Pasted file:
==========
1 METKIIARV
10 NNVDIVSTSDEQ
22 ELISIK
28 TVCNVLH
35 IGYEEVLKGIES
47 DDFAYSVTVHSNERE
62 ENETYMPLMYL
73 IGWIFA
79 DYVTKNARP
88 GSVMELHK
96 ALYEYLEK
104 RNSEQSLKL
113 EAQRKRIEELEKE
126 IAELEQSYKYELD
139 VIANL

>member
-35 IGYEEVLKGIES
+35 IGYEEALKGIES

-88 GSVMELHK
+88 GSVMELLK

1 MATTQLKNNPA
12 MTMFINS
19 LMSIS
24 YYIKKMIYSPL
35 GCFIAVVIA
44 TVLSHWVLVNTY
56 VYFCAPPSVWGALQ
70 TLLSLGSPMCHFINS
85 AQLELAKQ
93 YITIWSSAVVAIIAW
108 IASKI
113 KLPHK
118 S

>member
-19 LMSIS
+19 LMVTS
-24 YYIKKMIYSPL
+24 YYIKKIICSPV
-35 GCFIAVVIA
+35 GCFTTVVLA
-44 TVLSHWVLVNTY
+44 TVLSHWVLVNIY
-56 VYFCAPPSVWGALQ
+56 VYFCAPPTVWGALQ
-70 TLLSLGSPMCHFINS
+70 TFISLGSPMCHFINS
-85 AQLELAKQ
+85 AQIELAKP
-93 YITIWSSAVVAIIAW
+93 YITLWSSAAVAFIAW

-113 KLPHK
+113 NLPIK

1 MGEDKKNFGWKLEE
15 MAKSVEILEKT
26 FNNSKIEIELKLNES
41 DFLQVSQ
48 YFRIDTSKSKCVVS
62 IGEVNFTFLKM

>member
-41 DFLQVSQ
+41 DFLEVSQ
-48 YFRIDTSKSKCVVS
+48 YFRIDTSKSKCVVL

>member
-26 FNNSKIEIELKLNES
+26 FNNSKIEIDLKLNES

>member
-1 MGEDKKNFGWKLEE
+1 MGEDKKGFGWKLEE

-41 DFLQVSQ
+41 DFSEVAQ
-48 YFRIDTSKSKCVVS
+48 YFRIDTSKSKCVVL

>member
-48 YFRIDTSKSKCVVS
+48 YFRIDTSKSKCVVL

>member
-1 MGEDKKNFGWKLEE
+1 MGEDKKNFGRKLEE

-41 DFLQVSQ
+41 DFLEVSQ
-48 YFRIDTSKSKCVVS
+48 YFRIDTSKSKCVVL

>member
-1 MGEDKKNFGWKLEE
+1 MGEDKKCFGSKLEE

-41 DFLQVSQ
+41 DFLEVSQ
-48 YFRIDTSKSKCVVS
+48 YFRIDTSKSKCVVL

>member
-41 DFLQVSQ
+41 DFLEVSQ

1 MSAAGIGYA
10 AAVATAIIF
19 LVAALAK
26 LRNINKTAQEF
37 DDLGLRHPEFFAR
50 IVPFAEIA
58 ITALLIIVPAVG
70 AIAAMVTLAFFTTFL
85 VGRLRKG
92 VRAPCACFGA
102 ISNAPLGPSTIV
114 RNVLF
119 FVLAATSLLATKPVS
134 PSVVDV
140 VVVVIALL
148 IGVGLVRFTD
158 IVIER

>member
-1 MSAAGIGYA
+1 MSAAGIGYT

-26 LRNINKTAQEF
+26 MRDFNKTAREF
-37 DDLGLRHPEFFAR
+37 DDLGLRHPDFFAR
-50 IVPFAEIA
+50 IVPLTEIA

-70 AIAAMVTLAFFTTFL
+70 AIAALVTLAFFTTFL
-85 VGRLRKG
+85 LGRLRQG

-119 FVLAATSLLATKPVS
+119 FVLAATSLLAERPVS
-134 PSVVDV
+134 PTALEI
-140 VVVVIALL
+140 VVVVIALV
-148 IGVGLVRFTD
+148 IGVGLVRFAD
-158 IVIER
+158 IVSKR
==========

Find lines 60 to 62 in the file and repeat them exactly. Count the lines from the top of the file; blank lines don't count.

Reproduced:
-41 DFLQVSQ
+41 DFLEVSQ
-48 YFRIDTSKSKCVVS